The graphic in this post appeared in Thursday’s Chicago Tribune (“Distressed homes: homeowners behind on payments,” Sept 30):
The article was based on an analysis by John Burns consulting, a highly respected home builder consultant in California, based on CoreLogic data. CoreLogic has access to closing documents for almost all real estate sales in the U.S.
The study found:
- Almost a fifth of all mortgages in the Chicago area are 30 days delinquent;
- These total over 200,000 homes that have not yet entered foreclosure, but soon may (more coming tomorrow on foreclosure sales)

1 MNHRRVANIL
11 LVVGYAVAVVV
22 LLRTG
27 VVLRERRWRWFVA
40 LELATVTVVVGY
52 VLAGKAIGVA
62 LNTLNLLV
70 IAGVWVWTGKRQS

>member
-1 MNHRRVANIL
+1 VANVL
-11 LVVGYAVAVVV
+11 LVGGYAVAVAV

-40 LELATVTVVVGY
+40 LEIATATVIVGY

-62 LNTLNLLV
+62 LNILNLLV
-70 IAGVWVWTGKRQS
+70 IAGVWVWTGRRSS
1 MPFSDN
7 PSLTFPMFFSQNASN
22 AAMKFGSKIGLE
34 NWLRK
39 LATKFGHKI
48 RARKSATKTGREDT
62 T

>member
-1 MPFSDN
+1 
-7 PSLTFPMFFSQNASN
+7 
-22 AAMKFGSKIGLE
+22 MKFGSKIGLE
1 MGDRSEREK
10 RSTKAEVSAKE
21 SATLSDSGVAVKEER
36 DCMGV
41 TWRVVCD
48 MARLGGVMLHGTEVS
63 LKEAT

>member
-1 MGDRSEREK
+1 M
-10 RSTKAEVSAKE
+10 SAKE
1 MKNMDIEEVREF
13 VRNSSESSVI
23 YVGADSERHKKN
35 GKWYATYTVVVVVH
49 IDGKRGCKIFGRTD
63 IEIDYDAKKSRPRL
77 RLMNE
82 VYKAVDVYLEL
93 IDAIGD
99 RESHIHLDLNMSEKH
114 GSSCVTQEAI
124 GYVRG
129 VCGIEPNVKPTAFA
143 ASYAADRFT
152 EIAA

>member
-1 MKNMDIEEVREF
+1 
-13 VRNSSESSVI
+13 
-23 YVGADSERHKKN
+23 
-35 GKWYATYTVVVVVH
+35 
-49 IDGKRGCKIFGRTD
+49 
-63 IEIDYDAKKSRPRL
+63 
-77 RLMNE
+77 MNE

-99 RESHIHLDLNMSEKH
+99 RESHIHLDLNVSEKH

- John Burns believes that 80 percent of these homes, or about 160,000, would actually go on the market as distressed sales (either foreclosure or short sales)
- Several zip codes in the south and west sides of Chicago have 90-day delinquency rates of over 25 percent
Readers should take the headlines on Case-Shiller with a very large dose of skepticism. Those headlines have little to no bearing on what a house would sell for in this climate. Next year, it is likely that this city — especially south and west side neighborhoods — will see a large number of properties dumped on the market.